I work with one of my brothers. We rub along pretty well most of the time. The business is big enough for us to keep out of each others way and I have total respect for his commercial acumen. If I'm honest he brings far more to the party than I do - I put that down to his P&G training which puts the legal background of the other founders to shame! The one thing he just cannot do is spell. I mean I went to the same school as him. I know he studied English. He's basically forgotten that there are a couple of rules about verb, subject and object which govern sentence structure. And as for correct use of apostrophes, forget it.
It got to the stage where I could no longer offer an opinion on anything he had done because I was too busy looking for typos. Well, I'm glad to tell you I'm now almost cured. It was my father that did it. He actually took me aside and, in a very heartfelt but brutal way that parents are allowed, told me that obsessing about my brother's grammar made him think less of me. A bit harsh maybe but it seemed to do the trick.
Can the same be applied to other situations?
Now I'm wondering if my father could have a quiet word with the childcare industry as a whole.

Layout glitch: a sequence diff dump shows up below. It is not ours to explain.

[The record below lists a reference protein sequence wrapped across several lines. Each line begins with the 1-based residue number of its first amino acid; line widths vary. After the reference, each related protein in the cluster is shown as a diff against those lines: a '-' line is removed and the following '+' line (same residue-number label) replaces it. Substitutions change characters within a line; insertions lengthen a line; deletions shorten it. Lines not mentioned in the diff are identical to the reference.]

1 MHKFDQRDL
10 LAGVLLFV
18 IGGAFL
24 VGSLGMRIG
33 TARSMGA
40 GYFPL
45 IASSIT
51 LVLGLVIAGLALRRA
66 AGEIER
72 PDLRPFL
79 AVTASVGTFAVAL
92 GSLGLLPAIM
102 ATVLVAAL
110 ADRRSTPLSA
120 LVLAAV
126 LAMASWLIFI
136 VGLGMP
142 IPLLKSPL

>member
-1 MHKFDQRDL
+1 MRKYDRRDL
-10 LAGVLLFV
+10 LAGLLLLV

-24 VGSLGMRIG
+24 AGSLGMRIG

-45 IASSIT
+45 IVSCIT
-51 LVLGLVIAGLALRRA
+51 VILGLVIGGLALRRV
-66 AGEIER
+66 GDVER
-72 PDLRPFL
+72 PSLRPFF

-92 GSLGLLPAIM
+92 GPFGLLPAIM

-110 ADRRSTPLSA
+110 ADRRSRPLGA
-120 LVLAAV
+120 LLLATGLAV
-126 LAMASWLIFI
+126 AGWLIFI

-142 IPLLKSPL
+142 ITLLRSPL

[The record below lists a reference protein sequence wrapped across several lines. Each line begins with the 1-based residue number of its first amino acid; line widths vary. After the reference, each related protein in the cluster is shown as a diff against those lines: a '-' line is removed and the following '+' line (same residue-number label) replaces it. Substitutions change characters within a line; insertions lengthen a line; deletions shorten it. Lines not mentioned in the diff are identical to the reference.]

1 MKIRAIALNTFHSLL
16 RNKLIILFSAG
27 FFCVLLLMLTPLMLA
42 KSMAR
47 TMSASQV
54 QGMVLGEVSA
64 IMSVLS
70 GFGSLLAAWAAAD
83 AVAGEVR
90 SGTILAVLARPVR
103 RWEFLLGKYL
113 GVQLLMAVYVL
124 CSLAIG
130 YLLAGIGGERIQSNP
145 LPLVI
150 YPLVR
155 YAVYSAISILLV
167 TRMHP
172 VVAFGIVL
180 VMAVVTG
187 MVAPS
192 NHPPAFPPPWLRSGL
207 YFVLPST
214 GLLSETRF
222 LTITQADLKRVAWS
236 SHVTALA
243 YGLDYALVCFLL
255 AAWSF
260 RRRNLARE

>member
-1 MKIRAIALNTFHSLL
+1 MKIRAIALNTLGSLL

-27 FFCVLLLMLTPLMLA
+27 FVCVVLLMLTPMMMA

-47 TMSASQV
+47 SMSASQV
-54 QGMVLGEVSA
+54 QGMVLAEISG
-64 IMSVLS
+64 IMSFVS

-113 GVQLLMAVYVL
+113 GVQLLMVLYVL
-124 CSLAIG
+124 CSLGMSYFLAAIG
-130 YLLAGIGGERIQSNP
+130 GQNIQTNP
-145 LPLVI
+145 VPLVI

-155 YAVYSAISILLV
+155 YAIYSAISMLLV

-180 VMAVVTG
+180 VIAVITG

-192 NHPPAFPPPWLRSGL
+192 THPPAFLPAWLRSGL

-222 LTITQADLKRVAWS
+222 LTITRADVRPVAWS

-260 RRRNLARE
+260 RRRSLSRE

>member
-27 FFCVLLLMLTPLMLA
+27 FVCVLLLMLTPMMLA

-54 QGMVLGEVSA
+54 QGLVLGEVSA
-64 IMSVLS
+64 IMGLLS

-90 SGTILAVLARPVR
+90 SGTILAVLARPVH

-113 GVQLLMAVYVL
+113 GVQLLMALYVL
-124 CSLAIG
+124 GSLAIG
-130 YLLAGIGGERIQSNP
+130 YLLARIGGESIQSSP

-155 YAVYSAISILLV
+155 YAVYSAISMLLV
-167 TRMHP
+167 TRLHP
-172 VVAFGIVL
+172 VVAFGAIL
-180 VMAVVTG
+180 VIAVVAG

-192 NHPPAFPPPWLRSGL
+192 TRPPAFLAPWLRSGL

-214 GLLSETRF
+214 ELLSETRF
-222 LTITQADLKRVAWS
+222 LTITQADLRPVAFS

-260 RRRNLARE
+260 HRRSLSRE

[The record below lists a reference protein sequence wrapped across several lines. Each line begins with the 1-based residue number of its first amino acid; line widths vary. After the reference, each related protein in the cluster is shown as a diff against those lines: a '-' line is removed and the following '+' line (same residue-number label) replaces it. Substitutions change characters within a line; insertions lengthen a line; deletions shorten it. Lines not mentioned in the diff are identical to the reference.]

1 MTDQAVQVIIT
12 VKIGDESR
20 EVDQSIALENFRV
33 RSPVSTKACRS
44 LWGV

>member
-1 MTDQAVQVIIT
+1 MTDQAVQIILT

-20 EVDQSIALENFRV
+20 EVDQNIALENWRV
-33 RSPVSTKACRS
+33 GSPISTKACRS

People who work in childcare seem to be stuck in some kind of hysterical "change is bad" straitjacket. Pick up any copy of Nursery World (and if you struggle to find it I'll happily send you a copy) and it will be full of letters and articles along the lines of "new proposals awful", "Government evil" and "give us more money".
I wish I could hit the industry with some my dad's brutal reality. There are some massive structural issues and change is needed.
Take the recent proposals around childminding agencies. Childminders can be a brilliant childcare solution: flexible, affordable and accessible. So it's a tragedy that the numbers of childminders has declined so dramatically over the last 10 years. Why is that? Well it's difficult to handle the paperwork, look after the children and market yourself successfully to families. Many childminders have just found it too time consuming and complicated and have dropped out of the profession.
The proposed solution?
Put an agency in between that is used to doing that kind of work. If it means more childminders doing more childcare and less admin, then brilliant. And if it doesn't well, it will never take off and childminders will happily ignore the scheme.
So yes, the proposals might have been sorely lacking in detail - missing a load of apostrophes in my brother's parlance - but please, can't we just embrace the idea and move on?